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Unformatted text preview: STAT511 — Summer 2009 Lecture Notes 1 Chapter 2: Events and Laws of Probability June 17, 2009 2 Probability Chapter Overview This chapter focuses on “Probability” • Random Experiments, Sample Space and Events. – Random Experiment (R.E.) – Sample Space – Events – Examples • Introduction to Probability – Axiom – Properties – Examples • Counting Techniques – Combinations – Permutations • Conditional Probability – Definition – Related rules and theorem • Independence 2.1 Random Experiment, Sample Space & Events Random Experiment, Sample Space & Events • Random Experiment (R.E.) A R.E. is any action or process whose outcome is subject to uncertainty; i.e. many outcomes, each has a certain chance to happen. • Sample Space of a R.E. Denoted S , is the set of all possible outcomes of the R.E. • Event of a R.E. Denoted with capital letters (event A , B , E 1 , E 2 , etc), an event is any collection (subset) of outcomes contained in the sample space S of the R.E. – An event is said to be simple if it contains of exactly one outcome. – An event is said to be compound if it contains more than one outcome. Purdue University Chapter2˙print.tex; Last Modified: June 17, 2009 (W. Sharabati) STAT511 — Summer 2009 Lecture Notes 2 R.E. Example 2.1.1 Example 1 (Roll a Die) . What is the sample space? Outcomes: Landing 1, 2, 3, 4, 5, 6 face up. Sample Space: S = { 1 , 2 , 3 , 4 , 5 , 6 } . Events: Let E 1 be the event of getting a 2, then E 1 = { 2 } (simple event). Let E 2 be the event of getting a number greater than 3, then E 2 = { 4 , 5 , 6 } (compound event). Exercise 1. Let E 3 be the event of rolling a seven on a single die, what is E 3 ? 2. Let E 4 be the event of rolling an even number on a die, what is E 4 ? Example 2 (2.1.2 Tossing a Coin) . Toss a fair coin until a head appears, what is the sample space? Sample Space: S = { H, TH, TTH, TTTH, TTTTH, ···} . Events: 1. Let A be the event of tossing exactly 2 tosses, then A = { TH } . (simple event) 2. Let B be the event of tossing less than 4 tosses, then B = { H, TH, TTH } (compound event). 3. Let C be the event of tossing ≥ 2 and ≤ 5 tosses, then C = { TH, TTH, TTTH, TTTTH } (compound event). 4. Let D be the event of tossing more than 3 tosses, then D = { TTTH, TTTTH, TTTTTH, ···} (compound event). Relations From Set Theory An event is a set of outcomes, we may use set theory to form new events . • Union A ∪ B : is the event containing all outcomes in A or B . • Intersection A ∩ B : is the event containing all outcomes in both A and B . • Compliment A c : is the event containing all outcomes in the sample space S that are not contained in A . A ∪ A c = S • Mutually Exclusive (Disjoint) : A and B are said to be mutually exclusive if they contain no outcome in common....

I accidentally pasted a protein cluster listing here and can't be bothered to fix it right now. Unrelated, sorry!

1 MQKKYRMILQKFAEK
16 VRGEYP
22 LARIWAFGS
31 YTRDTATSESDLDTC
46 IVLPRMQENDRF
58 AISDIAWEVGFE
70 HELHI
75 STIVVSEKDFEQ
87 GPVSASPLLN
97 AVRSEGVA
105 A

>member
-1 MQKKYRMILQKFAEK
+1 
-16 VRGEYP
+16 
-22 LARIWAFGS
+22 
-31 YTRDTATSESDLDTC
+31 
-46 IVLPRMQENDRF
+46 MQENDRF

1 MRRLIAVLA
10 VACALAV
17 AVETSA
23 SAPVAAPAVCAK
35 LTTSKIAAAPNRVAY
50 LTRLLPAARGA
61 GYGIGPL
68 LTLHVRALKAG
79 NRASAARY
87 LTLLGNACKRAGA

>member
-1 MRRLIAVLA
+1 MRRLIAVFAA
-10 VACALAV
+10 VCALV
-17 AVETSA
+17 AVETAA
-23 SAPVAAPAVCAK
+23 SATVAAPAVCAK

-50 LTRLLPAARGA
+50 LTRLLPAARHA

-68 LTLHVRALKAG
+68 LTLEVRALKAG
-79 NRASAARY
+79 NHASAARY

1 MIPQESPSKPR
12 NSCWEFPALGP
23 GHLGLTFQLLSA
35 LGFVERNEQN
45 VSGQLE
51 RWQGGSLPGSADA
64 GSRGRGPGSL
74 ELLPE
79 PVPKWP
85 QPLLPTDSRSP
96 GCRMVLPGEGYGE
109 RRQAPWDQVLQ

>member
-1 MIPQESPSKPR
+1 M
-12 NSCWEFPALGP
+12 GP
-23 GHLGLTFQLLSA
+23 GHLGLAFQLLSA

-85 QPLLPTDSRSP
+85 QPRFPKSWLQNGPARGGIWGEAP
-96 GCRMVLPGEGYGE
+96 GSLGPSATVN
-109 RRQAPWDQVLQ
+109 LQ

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This note was uploaded on 03/30/2011 for the course STAT 511 taught by Professor Bud during the Spring '08 term at Purdue.
 Spring '08
 BUD
 Probability

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